I am not a good winter person. The days are too short, the nights too long, and the temperatures too cold for me. Granted, I’m not exactly a summer heat person, either, but I do love the longer days of the summer months. I have always suffered from January blues, and this year is certainly no different. In fact, it may be a little worse than usual considering my personal situation this year.

When I found out in November that I was being laid off from my company, I had high hopes that I would be able to find another job internally before my mid-February exit date. But I work in the oil industry, and as you may know, oil prices are in the tank. So I started looking externally last week. Job hunting is not one of my favorite activities, and I’ve been with my present company for nearly six years, so I’m a little rusty. However, it isn’t like the wolf will be at our door the minute I leave my job; there is a generous package, which will keep us going for many months if it’s necessary. Hopefully, that won’t be necessary, but it’s nice to have the safety net if it’s needed. In light of the present oil market and futures, moving on might be in my best interest, and fortunately I have skill sets that are applicable in a wide range of industries. Everything will work out just the way it’s supposed, of that I am sure.

Still, it isn’t easy to get on with the day to day life when you feel this unsettled. I’m doing what I can to keep myself distracted, though. I spent several hours last week preparing the Minions quilt for quilting. I spent most of Saturday cleaning and re-arranging my studio. Sunday morning, I decided to see how the Pfaff would do with free motion quilting (FMQ). I am by no means an expert, and I need LOTS of practice, but I have decided that I will never improve if I don’t actually start using FMQ in my quilting. So, I switched gears and decided to work on the Cat in the Hat quilt that I started FMQ on back when I still had the Janome 8900. That was like, two years ago! So yes, I thought, finishing that would be a great idea. I pulled out some scrap fabric and batting, and gave FMQ on the Pfaff a whirl.

My first attempt at free motion quilting on the Pfaff

My first attempt at free motion quilting on the Pfaff

I know it isn’t very good, but I was pretty happy with it since I haven’t attempted FMQ in at least two years. There is one pucker on the back of the sample, but I didn’t actually tack the layers together in any way, so I was a bit surprised there was only one pucker. I thought, Well, as long as I don’t try anything too crazy, this will work alright on the Cat quilt. So I moved the Pfaff to the sewing cabinet and got ready to quilt. Only … I realized that I didn’t have an extended flat surface on which to work. No extension table or cabinet insert to make the surface easier to work on, and nothing to tape down my Supreme Slider to so that the quilt would move easier. /sigh

I would have used the Brother – it has a bigger throat and I have a cabinet insert for it – but I cannot get it to FMQ, no matter what I try. I am going to try to get to the dealer soon to see if there’s anyone there who can help me figure out what I’m doing wrong, but for now it’s not an option. I do have an extension table for the Viking, but I haven’t tried any FMQ on it, even though I bought a foot for that purpose, but it isn’t quite as big in the throat area as the Pfaff, I think, and definitely not as big as the Brother. So I’m concerned it might be a bit of a trick working on it, but I don’t think I’ll be buying a table or insert for the Pfaff for a while, so if I can’t get the Brother to work I might try it out. In fact, I might try out a sample on it today, just to see how it handles FMQ.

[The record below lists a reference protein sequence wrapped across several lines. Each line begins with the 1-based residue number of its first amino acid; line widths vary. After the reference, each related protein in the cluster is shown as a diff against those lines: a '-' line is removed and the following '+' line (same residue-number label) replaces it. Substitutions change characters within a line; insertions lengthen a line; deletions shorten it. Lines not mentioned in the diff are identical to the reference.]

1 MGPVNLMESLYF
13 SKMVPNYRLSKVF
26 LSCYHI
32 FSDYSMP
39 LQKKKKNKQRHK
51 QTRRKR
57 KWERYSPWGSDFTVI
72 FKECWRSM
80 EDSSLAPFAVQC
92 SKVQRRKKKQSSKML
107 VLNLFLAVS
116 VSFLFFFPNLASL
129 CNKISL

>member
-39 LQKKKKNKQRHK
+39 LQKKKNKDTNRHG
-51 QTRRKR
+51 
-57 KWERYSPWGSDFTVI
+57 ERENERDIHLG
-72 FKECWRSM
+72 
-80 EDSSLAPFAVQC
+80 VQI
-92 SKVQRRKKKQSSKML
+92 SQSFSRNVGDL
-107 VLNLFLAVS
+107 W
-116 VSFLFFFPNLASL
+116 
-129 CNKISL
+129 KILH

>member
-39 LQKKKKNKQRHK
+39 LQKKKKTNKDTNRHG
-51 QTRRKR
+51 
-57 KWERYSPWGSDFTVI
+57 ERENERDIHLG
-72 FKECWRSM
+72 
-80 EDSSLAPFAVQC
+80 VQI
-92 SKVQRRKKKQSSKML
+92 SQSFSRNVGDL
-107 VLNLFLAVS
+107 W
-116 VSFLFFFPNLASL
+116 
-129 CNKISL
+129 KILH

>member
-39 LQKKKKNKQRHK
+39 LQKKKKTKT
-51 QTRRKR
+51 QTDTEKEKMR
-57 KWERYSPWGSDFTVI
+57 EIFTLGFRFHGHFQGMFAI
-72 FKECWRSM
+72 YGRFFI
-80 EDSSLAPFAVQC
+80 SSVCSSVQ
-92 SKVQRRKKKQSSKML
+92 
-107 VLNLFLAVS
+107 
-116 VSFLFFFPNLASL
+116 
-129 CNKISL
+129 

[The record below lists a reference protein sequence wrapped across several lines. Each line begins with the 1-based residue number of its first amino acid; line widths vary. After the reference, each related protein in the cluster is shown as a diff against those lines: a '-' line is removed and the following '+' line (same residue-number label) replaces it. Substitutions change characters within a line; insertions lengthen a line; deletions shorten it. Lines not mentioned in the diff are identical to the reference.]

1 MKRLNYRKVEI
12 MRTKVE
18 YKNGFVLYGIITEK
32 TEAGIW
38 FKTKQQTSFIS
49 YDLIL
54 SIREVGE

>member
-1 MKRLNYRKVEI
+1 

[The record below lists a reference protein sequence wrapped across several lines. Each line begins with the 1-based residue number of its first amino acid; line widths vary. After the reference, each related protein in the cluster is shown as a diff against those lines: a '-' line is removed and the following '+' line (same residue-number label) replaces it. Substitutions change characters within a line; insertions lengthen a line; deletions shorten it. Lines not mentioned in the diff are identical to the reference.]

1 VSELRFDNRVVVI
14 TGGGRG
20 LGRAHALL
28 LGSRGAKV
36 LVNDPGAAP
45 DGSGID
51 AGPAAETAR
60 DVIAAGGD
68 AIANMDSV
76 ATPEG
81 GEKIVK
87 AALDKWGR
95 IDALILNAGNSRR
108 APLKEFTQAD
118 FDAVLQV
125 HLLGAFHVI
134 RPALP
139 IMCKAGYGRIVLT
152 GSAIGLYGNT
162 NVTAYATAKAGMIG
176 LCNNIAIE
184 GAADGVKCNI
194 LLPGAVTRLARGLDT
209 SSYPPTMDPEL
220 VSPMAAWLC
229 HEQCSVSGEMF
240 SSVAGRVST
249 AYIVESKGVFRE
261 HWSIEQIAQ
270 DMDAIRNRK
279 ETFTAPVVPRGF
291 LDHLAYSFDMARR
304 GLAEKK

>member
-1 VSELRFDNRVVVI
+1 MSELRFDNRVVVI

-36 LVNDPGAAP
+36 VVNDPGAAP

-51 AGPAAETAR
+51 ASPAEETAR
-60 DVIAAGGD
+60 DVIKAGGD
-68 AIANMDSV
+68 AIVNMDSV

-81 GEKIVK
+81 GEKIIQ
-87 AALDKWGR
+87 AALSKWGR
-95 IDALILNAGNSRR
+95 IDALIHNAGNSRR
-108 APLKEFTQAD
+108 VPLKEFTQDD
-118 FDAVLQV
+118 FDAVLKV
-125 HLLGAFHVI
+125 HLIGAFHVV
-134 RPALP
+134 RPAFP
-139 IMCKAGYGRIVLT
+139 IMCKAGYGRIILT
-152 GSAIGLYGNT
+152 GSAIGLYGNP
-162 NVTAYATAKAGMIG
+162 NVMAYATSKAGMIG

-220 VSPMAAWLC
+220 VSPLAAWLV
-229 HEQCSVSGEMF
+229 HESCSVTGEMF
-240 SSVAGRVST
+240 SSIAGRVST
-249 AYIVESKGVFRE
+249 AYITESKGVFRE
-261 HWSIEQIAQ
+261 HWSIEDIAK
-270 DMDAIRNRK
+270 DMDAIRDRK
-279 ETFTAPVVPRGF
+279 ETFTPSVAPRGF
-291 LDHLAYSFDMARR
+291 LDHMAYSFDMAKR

In the meantime, I have block 11 of the 2014 Wishes BOM cut out and ready to assemble. I got sidetracked yesterday evening with making dinner, then I got sucked in to watching tv with Chris. But today I’m going to get that one together, and maybe get the 12th block cut out, at least. Once that’s done, all the blocks will be completed, and I can sash them and put a border or two on it and then that’s another quilt top completed. I have so many quilt tops finished right now, that if I can work out the FMQ thing, I will have practice pieces lined up for MONTHS. LOL None of these quilts are specifically ear-marked for anyone, though I am thinking I will give the Cat in the Hat to my grandson. Well … this is embarrassing to admit, but one of the quilt tops I made for my daughter, when she was about 10. She’s 22 now with a kid of her own. So I guess I’ll give that one to her when it’s done. But other than that, none of them have a specific destination yet. It would be really great if I could get them done and use them for gifts this year.

Have a good Monday, everyone!

Better late than never

On New Year’s Eve, I posted about making weekly goals that I want to accomplish. While I didn’t accomplish much on that list, I did manage to do a fair amount of sewing during the week. I am happy to be able to report that the binding for the fleece jacket is 3/4 done. I am hoping to get it finished by tomorrow night; I would be working on it right now, but there is a wicked western sun coming through the window right where I would be sitting to sew, so I’m waiting for it to go down. Clearly, I need to replace the non-functional Venetian blinds at that window with something that actually works.